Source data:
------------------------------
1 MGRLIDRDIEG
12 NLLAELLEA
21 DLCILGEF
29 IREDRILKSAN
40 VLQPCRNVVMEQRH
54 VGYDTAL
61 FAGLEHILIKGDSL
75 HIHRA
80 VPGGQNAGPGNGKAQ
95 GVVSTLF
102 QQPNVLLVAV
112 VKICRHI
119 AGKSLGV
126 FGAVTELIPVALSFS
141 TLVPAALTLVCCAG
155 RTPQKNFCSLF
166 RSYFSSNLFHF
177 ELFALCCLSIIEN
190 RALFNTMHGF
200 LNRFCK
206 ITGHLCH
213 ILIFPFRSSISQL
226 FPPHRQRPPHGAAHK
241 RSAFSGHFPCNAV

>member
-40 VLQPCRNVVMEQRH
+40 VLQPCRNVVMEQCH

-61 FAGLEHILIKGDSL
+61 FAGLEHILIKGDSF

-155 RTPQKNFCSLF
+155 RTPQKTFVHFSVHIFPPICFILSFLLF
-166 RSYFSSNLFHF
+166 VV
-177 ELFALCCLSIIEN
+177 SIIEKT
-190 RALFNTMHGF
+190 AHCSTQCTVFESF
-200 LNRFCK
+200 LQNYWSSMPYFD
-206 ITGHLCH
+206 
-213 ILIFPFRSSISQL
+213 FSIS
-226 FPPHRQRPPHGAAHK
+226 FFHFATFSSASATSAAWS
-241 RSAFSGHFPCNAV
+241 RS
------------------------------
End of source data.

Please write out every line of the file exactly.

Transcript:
1 MGRLIDRDIEG
12 NLLAELLEA
21 DLCILGEF
29 IREDRILKSAN
40 VLQPCRNVVMEQRH
54 VGYDTAL
61 FAGLEHILIKGDSL
75 HIHRA
80 VPGGQNAGPGNGKAQ
95 GVVSTLF
102 QQPNVLLVAV
112 VKICRHI
119 AGKSLGV
126 FGAVTELIPVALSFS
141 TLVPAALTLVCCAG
155 RTPQKNFCSLF
166 RSYFSSNLFHF
177 ELFALCCLSIIEN
190 RALFNTMHGF
200 LNRFCK
206 ITGHLCH
213 ILIFPFRSSISQL
226 FPPHRQRPPHGAAHK
241 RSAFSGHFPCNAV

>member
-40 VLQPCRNVVMEQRH
+40 VLQPCRNVVMEQCH

-61 FAGLEHILIKGDSL
+61 FAGLEHILIKGDSF

-155 RTPQKNFCSLF
+155 RTPQKTFVHFSVHIFPPICFILSFLLF
-166 RSYFSSNLFHF
+166 VV
-177 ELFALCCLSIIEN
+177 SIIEKT
-190 RALFNTMHGF
+190 AHCSTQCTVFESF
-200 LNRFCK
+200 LQNYWSSMPYFD
-206 ITGHLCH
+206 
-213 ILIFPFRSSISQL
+213 FSIS
-226 FPPHRQRPPHGAAHK
+226 FFHFATFSSASATSAAWS
-241 RSAFSGHFPCNAV
+241 RS